BWW Review: UNCLE VANYA, Old Red Lion Theatre
We're not quite sure where we are, but there's talk of the Professor buying a gite rather than a dacha, and, these days, a glamorous young Russian wife called Yelena is as likely to be on the arm of such a man in Manchester as in Moscow. All intended no doubt, because that haziness about time and location has implications for how we see Venetia Twigg's pared back adaptation of Chekhov's masterpiece.
We get the familiar roll call of characters: the aforementioned self-satisfied academic; his wife with the applecart overturning looks; the doctor, Astroff, with his booze and his bees; slavish Sonia (though Foxey Hardman is more a young Jenny Agutter than a Plain Jane), disappointed in love; and the Uncle himself, wondering where it all went wrong.
Twigg's adaptation is recognisably "the play" but she, and director Nadia Papachronopoulou, foreground a couple of thematic elements.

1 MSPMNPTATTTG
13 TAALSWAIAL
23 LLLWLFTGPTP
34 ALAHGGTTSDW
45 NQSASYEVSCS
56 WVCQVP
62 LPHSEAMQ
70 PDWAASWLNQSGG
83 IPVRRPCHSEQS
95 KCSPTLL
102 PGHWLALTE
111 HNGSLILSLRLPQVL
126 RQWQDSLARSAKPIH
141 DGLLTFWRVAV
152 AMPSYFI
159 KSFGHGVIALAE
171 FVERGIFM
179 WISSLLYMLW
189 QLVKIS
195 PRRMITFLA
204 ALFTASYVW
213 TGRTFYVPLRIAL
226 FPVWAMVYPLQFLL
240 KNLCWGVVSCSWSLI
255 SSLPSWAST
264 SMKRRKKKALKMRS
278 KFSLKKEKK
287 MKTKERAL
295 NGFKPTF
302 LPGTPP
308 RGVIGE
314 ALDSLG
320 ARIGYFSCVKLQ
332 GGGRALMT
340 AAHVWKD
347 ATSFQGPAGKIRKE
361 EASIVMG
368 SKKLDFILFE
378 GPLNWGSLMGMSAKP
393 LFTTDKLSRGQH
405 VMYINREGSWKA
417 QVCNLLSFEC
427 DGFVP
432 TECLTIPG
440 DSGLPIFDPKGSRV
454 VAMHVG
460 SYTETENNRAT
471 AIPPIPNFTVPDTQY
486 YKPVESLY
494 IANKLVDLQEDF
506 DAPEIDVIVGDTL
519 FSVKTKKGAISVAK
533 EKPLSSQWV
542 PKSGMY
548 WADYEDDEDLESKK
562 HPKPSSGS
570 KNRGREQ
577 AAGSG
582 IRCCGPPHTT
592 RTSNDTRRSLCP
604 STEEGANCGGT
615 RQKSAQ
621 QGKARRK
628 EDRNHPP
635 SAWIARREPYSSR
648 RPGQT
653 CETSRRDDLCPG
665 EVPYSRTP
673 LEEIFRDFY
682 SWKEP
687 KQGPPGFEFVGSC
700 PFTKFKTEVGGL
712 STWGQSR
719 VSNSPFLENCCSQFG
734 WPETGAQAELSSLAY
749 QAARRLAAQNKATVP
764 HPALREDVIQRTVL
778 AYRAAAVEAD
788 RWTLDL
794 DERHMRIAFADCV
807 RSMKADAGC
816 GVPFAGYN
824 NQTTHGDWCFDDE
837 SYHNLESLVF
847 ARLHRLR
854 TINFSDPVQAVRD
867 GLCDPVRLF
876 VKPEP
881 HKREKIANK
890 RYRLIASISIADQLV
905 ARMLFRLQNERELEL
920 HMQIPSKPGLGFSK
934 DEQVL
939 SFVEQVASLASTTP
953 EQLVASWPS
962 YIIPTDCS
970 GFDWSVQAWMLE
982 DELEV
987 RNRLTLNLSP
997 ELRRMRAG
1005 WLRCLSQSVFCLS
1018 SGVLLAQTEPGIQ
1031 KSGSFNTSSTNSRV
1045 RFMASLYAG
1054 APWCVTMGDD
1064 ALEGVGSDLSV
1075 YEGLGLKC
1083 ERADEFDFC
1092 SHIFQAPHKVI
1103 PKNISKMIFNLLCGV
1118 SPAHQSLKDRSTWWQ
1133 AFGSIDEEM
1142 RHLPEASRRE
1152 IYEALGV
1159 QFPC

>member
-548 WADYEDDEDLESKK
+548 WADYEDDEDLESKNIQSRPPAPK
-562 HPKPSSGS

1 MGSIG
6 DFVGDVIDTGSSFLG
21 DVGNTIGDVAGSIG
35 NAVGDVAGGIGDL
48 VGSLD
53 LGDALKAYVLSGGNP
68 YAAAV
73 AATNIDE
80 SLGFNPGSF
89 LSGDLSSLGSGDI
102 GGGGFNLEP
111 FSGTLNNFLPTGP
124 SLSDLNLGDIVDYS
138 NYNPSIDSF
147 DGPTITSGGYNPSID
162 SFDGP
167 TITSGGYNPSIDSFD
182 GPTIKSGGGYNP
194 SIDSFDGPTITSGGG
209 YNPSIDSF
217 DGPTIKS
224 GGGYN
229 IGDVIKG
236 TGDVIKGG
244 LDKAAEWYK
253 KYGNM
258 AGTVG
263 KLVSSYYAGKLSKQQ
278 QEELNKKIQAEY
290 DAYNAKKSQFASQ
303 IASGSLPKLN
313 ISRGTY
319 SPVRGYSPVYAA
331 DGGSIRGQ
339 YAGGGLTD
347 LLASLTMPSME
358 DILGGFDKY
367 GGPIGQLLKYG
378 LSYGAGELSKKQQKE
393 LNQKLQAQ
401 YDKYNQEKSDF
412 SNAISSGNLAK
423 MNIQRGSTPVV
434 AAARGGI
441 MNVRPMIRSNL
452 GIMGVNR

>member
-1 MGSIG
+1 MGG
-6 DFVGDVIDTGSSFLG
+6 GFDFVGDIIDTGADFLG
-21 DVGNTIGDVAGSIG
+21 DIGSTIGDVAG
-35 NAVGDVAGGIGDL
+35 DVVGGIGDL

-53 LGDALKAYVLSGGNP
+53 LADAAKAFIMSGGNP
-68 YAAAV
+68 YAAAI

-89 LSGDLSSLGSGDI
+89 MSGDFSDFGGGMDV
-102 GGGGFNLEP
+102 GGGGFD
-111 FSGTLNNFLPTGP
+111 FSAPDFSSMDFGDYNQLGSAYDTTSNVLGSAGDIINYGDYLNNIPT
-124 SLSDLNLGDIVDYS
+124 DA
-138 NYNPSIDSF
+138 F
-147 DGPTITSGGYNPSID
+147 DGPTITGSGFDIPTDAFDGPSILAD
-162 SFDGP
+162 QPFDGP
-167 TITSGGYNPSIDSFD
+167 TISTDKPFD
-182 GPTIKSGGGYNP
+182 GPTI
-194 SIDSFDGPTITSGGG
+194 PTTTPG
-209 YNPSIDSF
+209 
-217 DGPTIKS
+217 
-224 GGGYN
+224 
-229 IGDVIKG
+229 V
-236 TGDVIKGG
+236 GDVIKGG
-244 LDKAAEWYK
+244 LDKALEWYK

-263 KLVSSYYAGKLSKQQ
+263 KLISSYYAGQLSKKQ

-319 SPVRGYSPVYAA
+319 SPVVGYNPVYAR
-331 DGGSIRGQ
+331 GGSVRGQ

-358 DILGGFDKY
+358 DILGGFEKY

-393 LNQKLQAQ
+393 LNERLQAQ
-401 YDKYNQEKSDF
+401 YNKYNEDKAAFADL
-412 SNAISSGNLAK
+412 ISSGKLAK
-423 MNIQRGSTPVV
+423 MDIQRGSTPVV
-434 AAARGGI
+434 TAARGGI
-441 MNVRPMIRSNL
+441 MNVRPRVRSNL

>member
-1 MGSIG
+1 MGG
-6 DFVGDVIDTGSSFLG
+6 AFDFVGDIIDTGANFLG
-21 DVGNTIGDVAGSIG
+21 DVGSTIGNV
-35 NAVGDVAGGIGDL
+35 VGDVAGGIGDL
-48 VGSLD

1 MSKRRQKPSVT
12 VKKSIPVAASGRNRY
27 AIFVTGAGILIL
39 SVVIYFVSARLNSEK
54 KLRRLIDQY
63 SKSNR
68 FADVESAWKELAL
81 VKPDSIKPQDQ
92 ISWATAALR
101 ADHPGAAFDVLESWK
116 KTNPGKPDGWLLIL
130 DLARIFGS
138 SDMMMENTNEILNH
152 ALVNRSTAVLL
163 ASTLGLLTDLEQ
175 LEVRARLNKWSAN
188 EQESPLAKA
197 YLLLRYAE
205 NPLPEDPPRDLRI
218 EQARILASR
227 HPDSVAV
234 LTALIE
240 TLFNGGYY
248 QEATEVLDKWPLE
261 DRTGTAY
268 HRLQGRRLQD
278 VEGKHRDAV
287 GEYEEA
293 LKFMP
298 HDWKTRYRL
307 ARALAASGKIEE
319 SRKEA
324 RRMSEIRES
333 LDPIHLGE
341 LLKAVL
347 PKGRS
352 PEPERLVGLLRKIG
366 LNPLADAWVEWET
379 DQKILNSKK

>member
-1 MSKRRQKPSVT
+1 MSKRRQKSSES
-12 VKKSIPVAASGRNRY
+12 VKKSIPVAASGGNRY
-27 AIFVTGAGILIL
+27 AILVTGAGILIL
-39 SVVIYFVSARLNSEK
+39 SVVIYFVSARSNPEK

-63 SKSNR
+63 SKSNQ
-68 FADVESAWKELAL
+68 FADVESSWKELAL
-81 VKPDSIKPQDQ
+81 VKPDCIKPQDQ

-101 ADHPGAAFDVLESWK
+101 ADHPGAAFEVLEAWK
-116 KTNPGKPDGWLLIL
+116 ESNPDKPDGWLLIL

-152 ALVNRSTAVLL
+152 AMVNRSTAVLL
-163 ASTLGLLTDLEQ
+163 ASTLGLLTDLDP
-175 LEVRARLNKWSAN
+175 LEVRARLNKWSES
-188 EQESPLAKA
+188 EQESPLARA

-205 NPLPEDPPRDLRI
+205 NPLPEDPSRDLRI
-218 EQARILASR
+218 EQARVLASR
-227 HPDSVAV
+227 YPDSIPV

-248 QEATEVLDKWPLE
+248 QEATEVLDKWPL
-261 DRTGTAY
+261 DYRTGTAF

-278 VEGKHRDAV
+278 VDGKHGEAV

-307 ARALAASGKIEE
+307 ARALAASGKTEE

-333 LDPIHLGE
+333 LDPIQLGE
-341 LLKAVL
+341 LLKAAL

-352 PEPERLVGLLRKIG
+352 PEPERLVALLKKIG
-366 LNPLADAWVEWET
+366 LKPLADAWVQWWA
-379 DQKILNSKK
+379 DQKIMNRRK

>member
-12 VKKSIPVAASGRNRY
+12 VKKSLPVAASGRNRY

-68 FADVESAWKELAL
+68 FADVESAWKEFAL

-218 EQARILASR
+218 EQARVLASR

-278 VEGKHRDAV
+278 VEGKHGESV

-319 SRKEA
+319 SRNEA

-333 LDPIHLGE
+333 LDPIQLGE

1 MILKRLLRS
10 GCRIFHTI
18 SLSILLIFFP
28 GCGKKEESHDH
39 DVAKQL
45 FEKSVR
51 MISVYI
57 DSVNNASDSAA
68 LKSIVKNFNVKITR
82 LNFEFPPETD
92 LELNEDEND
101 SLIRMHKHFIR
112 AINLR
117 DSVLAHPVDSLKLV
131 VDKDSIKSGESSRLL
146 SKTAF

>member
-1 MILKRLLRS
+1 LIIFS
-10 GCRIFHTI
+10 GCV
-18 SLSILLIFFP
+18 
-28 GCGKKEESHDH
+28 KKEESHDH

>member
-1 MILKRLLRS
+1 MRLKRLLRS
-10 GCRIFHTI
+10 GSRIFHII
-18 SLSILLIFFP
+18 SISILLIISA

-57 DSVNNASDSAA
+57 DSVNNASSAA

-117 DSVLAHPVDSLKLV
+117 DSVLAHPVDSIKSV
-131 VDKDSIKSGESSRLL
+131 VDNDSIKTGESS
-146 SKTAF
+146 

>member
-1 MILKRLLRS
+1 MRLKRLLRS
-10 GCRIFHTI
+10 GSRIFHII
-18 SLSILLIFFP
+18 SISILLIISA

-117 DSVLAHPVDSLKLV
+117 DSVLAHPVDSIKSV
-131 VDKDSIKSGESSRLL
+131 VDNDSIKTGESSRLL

The doctor's environmentalism - specifically his appreciation that the planet is held in trust for the generations to come - is seen as foreshadowing the future rather than another aspect of his crankish dysfunctionality. David Tudor is as passionate in those speeches as when wooing Yelena (Twigg herself, all tousled blonde locks and puzzlement at her impact on this hitherto sleepy estate).
Perhaps more striking, Matthew Houlihan gives us a more explicitly clinically depressed Vanya, with echoes of Jack Nicholson holed up in the Overlook Hotel, the demons crowding in as he looks back on a life of poor choices and diminishing returns. Even five years ago, such an interpretation might have been seen as extending the text a little beyond its scope, but changes in mental health awareness give a currency and value to the approach. Chekhov was a doctor himself, so the health of his characters would have been at the forefront of his mind.
And that "gite rather than dacha" thing earlier - is there a touch of Brexit at work here? Jeremy Drakes' professor has all the trappings of the soi-disant Islington Set, the out-of-touch metropolitan elite of whom we hear so much. Vanya, especially, rails against being taken in by his smooth ways, investing in the Professor's future as his own was sliding through his fingers, unnoticed. Is Vanya living in Grimsby or Hartlepool I wonder?
You can find most of life in Chekhov, so a Brexity Vanya should not be a surprise. Nor is it a surprise to see even this 70 minutes all-through adaptation yielding plenty of food for thought.